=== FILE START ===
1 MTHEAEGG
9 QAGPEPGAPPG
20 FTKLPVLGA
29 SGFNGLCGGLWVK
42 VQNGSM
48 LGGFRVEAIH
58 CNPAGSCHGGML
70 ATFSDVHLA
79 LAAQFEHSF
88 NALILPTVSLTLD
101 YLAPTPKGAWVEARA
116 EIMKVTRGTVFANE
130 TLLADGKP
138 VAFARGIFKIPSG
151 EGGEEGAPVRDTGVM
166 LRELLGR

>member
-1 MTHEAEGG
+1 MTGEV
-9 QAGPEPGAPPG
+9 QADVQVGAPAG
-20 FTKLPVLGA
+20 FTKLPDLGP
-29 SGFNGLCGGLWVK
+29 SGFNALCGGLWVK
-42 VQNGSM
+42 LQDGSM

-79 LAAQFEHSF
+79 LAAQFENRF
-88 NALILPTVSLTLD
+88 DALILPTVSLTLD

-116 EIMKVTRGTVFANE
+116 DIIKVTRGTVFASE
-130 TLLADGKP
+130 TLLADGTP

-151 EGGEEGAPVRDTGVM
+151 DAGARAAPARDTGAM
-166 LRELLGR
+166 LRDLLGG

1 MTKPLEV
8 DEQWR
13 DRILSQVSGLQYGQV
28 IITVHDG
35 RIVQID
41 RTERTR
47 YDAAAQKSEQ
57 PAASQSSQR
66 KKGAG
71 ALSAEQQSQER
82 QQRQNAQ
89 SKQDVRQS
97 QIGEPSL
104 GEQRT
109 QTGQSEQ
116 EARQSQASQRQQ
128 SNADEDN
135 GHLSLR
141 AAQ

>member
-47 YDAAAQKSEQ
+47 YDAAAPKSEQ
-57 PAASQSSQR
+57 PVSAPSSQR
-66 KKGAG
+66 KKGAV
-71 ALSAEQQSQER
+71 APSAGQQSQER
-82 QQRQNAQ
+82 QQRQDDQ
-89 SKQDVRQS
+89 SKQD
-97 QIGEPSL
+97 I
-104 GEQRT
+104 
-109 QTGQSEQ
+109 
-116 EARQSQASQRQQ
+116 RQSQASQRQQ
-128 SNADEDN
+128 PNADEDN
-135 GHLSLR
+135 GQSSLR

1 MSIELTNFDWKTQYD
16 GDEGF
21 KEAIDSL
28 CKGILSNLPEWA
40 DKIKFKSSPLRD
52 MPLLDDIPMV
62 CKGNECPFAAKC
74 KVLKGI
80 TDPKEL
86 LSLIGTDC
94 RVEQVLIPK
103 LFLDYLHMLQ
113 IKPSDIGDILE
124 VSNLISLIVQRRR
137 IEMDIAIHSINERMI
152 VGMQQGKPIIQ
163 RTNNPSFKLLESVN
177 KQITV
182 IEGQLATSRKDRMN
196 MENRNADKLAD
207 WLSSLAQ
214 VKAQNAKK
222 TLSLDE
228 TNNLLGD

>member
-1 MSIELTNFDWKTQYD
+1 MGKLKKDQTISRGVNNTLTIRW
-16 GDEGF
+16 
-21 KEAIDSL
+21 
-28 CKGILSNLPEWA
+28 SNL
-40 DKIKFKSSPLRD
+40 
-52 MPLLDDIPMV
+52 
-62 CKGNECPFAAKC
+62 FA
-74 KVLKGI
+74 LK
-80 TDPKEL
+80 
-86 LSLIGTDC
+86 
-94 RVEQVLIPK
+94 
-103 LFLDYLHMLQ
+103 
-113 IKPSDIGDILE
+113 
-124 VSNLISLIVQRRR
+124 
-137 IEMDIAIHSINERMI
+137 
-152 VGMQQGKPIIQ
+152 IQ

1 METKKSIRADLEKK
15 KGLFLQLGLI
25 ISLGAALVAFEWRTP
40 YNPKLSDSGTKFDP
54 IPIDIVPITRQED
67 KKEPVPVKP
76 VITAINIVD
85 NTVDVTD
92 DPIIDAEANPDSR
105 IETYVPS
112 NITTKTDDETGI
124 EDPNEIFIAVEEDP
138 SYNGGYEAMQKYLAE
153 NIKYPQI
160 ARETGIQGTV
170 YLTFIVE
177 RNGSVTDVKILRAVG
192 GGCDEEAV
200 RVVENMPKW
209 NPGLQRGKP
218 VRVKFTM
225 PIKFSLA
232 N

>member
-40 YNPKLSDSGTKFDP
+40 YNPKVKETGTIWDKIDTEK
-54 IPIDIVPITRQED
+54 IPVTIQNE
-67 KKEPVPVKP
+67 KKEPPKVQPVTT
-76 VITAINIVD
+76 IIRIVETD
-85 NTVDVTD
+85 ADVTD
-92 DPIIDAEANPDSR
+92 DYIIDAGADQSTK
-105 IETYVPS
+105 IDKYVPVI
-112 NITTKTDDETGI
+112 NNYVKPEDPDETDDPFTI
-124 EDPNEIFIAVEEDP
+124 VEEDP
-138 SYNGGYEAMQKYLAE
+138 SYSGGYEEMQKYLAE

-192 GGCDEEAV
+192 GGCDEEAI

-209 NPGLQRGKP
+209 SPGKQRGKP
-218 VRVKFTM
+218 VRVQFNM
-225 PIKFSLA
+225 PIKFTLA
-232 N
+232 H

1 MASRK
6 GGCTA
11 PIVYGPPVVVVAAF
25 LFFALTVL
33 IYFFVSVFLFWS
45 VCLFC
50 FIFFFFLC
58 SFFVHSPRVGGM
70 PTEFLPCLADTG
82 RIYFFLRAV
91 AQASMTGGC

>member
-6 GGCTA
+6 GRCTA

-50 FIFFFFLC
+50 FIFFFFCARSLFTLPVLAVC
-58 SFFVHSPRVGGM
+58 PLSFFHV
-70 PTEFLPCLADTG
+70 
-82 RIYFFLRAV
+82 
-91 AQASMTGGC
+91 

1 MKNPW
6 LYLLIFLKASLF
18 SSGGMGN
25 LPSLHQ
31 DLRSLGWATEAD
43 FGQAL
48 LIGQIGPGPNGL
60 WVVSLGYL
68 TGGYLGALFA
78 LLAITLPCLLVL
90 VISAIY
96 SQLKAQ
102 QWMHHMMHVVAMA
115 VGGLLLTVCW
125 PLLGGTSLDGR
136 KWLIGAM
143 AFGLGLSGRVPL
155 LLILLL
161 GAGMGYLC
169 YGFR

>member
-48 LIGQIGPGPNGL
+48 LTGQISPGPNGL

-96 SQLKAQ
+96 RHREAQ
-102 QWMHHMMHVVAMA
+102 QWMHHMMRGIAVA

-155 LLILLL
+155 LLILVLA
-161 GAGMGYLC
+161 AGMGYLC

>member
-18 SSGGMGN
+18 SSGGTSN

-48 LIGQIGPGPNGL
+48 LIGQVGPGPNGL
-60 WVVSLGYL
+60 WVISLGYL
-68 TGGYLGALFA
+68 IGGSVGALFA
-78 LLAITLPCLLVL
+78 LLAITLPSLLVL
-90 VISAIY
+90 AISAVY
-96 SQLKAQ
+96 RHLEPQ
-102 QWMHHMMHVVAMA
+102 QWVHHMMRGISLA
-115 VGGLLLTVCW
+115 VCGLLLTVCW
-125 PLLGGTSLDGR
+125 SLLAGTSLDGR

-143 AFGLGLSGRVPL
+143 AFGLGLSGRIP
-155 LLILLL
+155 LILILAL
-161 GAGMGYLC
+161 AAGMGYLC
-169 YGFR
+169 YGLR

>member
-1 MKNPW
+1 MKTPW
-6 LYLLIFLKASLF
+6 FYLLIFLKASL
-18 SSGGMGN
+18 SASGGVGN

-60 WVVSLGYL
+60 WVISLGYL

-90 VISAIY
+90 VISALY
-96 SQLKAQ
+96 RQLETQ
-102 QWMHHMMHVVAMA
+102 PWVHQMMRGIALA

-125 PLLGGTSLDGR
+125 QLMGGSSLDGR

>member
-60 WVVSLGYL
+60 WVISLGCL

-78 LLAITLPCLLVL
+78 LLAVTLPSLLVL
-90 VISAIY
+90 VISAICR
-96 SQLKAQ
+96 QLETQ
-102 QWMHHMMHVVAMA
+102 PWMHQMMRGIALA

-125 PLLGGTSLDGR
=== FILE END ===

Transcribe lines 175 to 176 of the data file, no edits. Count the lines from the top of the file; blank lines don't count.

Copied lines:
-92 DPIIDAEANPDSR
+92 DYIIDAGADQSTK